Data on Te for two CRMs have been reported; accordingly, Engström et al. (2004) provided a concentration of 1.8 ± 0.1 ng/g for DORM-2 (dog-fish muscle) and Filella et al. (2019) a value of 5.5 ± 0.9 ng/g for BCR-414 (plankton). Tellurium was also analyzed in different tissues of the squid Todarodes pacificus in the Korean East Coast (Waska et al., 2008), with concentrations of (n = 10) 0.9 ± 0.6 ng/g in muscle, 2.4 ± 4.1 ng/g in stomach, 0.9 ± 0.1 ng/g in gills and 3.4 ± 2.5 ng/g in hepatopancreas. These results indicate a moderate Te bioaccumulation, with values in the range of 6 × 103 to 2 × 104 (Waska et al., 2008).
Conclusion and Future Research Priorities
Research on the biogeochemical cycles of the less-studied technology-critical elements (Nb, Ta, Ga, In, Ge, Te) and their ecotoxicology and uptake by biota has been, in general, scarce to date. Therefore the are still important open questions on their environmental behavior and potential impact. The absence of a known biological role for these LSTCEs and the common time-consuming and complicated analytical procedures employed to analyze their trace to ultra-trace concentrations – and the presence of salt normally adds another issue, especially when using spectroscopic techniques – have greatly discouraged marine scientists working on trace elements to include them in their studies. The recent use of these LSTCEs in a number of new technologies – e.g., electronic displays, semiconductors, energy–related technologies or telecommunications technology – has considerably increased the production of these metals at a global scale. Therefore, studies on their biogeochemical behavior and ecotoxicology are expected to increase in the coming years (e.g., Cobelo-García et al., 2015) especially if new analytical procedures, making easier their determination, are developed (e.g., Poehle et al., 2015). Such studies would greatly benefit from the availability of appropriate certified reference materials (in water and biota), which do not exist at present for these elements, in order to guarantee the quality and, therefore, the comparability of the results provided by different authors.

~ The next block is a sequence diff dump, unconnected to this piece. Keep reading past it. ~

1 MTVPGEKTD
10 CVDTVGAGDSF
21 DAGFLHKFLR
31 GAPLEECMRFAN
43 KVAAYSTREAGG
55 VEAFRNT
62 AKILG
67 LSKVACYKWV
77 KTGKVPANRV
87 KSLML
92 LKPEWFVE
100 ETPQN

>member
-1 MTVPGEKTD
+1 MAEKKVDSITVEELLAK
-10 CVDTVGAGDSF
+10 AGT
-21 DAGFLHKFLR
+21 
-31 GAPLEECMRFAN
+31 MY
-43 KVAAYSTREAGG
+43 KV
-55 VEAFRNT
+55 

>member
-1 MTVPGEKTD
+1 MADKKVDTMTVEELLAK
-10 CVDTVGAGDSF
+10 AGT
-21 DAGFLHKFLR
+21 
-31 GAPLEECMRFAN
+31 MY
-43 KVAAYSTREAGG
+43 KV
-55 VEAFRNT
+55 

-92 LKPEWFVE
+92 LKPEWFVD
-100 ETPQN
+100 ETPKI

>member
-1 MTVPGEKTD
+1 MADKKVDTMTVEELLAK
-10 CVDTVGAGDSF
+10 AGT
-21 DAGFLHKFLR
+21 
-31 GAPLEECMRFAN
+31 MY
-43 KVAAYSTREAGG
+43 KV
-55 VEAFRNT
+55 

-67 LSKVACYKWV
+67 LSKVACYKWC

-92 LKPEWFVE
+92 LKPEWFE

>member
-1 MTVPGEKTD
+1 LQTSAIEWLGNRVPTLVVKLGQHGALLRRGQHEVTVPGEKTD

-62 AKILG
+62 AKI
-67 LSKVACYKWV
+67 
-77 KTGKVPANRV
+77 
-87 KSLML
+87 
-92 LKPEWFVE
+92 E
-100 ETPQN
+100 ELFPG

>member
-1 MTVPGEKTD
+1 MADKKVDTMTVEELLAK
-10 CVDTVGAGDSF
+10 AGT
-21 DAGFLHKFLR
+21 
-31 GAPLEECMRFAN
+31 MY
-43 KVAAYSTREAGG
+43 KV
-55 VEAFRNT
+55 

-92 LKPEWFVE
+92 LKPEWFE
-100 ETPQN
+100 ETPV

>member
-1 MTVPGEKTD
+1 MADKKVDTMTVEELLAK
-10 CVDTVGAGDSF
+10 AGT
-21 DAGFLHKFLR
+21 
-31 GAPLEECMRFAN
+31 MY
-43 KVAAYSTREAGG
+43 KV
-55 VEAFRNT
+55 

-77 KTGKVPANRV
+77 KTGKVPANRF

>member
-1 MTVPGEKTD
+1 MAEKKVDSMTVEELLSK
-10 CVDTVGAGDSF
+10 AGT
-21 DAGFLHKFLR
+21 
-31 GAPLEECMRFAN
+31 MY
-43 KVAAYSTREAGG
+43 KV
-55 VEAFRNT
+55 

Oceanic profiles have been reported for all the LSTCEs, especially for those that display similar geochemical behavior than ‘key’ oceanic elements. For example, Ga and In have the potential to provide information on the dust input to the surface ocean complementing that obtained using Al, whereas interest in Ge relies on its close similarity with Si as both are subject to cycling by diatoms. From an environmental perspective it is surprising, however, that only very few studies – especially in the recent years – are available on the concentrations and behavior of LSTCEs in estuarine and coastal waters which makes impossible the assessment of their status in environmentally impacted coastal areas. From the available literature, contamination has been observed in waters close to industrialized areas in Japan (In) and Taiwan (Ga), although their concentrations are still below the predicted WQGs for these elements. In marine biota, despite of the fact that concentrations have been reported in several organisms (with the exception of In), information on the factors controlling the LSTCEs uptake (e.g., metal speciation) or their potential to be biomagnified through the food web is mostly missing; accordingly, only two papers reported a study on the trophic transfer – specifically for Ga and Ta – showing a significant biomagnification for Ta but not for Ga.